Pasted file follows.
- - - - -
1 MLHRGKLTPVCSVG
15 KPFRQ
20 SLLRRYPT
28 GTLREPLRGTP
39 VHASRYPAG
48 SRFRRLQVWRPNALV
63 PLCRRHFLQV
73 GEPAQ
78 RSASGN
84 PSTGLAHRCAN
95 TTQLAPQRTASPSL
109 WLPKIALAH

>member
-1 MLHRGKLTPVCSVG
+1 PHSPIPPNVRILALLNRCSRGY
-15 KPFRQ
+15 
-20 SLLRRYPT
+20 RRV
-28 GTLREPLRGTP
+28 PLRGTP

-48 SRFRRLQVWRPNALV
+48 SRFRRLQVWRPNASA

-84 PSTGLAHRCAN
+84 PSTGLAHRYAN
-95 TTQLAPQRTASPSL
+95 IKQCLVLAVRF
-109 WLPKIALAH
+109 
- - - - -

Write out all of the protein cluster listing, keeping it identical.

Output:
1 MLHRGKLTPVCSVG
15 KPFRQ
20 SLLRRYPT
28 GTLREPLRGTP
39 VHASRYPAG
48 SRFRRLQVWRPNALV
63 PLCRRHFLQV
73 GEPAQ
78 RSASGN
84 PSTGLAHRCAN
95 TTQLAPQRTASPSL
109 WLPKIALAH

>member
-1 MLHRGKLTPVCSVG
+1 PHSPIPPNVRILALLNRCSRGY
-15 KPFRQ
+15 
-20 SLLRRYPT
+20 RRV
-28 GTLREPLRGTP
+28 PLRGTP

-48 SRFRRLQVWRPNALV
+48 SRFRRLQVWRPNASA

-84 PSTGLAHRCAN
+84 PSTGLAHRYAN
-95 TTQLAPQRTASPSL
+95 IKQCLVLAVRF
-109 WLPKIALAH
+109 